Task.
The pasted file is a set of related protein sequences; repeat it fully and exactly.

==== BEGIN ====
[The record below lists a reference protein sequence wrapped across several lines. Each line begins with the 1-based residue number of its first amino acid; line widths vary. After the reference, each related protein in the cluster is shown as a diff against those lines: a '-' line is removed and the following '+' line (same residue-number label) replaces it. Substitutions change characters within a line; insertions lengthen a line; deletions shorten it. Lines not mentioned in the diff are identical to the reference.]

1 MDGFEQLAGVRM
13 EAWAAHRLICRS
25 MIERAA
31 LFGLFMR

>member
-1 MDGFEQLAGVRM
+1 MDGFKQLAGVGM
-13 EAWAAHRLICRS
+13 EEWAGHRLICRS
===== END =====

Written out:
[The record below lists a reference protein sequence wrapped across several lines. Each line begins with the 1-based residue number of its first amino acid; line widths vary. After the reference, each related protein in the cluster is shown as a diff against those lines: a '-' line is removed and the following '+' line (same residue-number label) replaces it. Substitutions change characters within a line; insertions lengthen a line; deletions shorten it. Lines not mentioned in the diff are identical to the reference.]

1 MDGFEQLAGVRM
13 EAWAAHRLICRS
25 MIERAA
31 LFGLFMR

>member
-1 MDGFEQLAGVRM
+1 MDGFKQLAGVGM
-13 EAWAAHRLICRS
+13 EEWAGHRLICRS